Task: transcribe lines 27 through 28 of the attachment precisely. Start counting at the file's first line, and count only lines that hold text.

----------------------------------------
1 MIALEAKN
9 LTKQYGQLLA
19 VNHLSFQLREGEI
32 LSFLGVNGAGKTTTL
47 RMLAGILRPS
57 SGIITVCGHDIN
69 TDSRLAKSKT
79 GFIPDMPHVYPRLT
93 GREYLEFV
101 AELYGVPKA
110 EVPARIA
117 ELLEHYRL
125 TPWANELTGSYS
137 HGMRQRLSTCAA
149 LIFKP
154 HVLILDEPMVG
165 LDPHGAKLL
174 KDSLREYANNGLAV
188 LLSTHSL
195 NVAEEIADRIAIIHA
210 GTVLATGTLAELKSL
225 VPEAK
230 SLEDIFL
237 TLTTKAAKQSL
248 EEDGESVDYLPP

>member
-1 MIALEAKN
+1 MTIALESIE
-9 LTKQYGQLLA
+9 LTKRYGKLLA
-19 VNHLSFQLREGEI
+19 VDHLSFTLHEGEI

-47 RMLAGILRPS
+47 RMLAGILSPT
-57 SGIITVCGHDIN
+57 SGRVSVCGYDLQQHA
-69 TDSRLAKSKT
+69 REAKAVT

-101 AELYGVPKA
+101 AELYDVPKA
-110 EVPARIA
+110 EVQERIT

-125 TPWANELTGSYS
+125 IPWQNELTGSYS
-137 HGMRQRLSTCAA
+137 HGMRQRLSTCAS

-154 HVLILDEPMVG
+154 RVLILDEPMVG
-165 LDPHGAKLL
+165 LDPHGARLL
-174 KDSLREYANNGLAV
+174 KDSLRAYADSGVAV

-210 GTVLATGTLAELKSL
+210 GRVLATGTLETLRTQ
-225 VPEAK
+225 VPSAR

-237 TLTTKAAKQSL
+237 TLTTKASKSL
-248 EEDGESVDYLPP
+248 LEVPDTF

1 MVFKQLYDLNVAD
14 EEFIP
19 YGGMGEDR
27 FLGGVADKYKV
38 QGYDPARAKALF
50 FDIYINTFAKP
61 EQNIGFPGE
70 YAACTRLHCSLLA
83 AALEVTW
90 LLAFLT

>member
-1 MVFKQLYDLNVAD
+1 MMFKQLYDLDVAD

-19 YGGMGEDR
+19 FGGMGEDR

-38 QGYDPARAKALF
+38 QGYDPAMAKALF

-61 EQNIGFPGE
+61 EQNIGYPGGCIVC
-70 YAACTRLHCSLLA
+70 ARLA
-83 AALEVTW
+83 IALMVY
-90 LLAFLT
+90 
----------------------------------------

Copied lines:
-1 MIALEAKN
+1 MTIALESIE